Monthly Archives: August 2009

Lessons from Lockerbie

By Zubeida Mustafa
Source: Dawn

Remember Lockerbie? Yes the Scottish town that made headlines when a PanAm aircraft exploded in mid-air in 1988 killing 270 people.

It was said to have been blown up by a bomb planted in a passenger`s luggage. Lockerbie is making news again. Last Thursday the Libyan convicted of planting that fateful bomb, Abdel baset Ali al-Megrahi, was released from a Scottish prison and sent home to die. This was done ostensibly on compassionate grounds as the man has terminal cancer and doctors believe he has just three months to live.
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Leave a comment | Posted in International Politics |

A plea for Sarabjit Singh

By Zubeida Mustafa
Source: Dawn

At an informal meeting between a group of Indians and Pakistanis in the Swiss village of Caux, the venue of the second forum of human security in July 2009, one suggestion put forward was for the governments in New Delhi and Islamabad to abolish capital punishment.

It was argued that it would help improve relations between the two neighbours. Yes it would, if this suggestion were to be taken seriously.
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Leave a comment | Posted in Foreign Policy of Pakistan, War and Peace |

Fighting Kidney Tourism in Pakistan

By Zubeida Mustafa
Source: The WIP

A few years ago, Pakistan’s newspapers and magazines were awash with pictures of shirtless men displaying scars on their torsos indicating they were organ donors. There were villages where practically every male adult claimed to have sold a kidney to earn extra money to repay his debts.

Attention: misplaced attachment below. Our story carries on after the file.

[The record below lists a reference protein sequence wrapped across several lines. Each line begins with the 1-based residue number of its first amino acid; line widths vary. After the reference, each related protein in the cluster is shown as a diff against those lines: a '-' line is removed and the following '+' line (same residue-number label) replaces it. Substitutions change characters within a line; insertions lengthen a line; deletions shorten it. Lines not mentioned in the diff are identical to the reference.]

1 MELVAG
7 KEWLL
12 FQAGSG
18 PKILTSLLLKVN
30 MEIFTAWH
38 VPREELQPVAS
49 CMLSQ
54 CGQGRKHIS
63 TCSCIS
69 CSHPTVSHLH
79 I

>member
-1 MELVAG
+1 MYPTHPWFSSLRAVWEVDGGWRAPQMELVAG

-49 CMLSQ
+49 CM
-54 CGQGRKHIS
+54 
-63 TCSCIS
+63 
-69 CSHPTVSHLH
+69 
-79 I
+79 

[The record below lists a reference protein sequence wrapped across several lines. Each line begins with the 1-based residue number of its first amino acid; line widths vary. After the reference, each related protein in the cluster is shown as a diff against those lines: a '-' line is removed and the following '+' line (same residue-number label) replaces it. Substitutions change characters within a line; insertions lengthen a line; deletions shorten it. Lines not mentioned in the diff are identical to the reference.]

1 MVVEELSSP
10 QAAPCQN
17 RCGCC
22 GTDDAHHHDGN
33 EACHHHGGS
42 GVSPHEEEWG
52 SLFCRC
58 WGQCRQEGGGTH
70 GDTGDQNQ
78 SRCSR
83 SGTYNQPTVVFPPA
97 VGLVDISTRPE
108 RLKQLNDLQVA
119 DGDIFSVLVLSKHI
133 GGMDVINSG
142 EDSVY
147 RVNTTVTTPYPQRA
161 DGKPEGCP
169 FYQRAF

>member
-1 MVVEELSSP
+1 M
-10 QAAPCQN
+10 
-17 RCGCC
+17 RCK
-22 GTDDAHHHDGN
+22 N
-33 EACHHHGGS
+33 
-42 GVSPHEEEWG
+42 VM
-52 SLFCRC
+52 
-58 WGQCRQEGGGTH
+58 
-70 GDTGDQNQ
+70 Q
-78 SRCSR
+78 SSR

Leave a comment | Posted in Health, Human Rights | Tagged , , ,

Gojra and education

By Zubeida Mustafa
Source: Dawn

TALKING to a Dawn panel several years ago, Asghar Ali Engineer, head of the Centre for Study of Society and Secularism, Mumbai, had commented that every communal riot in India that he had investigated was found to be rooted in economic factors.
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Leave a comment | Posted in Education, Islamisation |

The Taliban and music

By Zubeida Mustafa
Source: Dawn

IN her latest book, The Case for God, Karen Armstrong describes music as `the limit of reason`. She finds it inseparable from religious expression when religion is at `its best`.

We do not get the best demonstration of this connection in the Taliban brand of Islam. The faith practised by the Sufis, however, shows an intrinsic link between the two.
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Leave a comment | Posted in Culture and the Arts, Islamisation |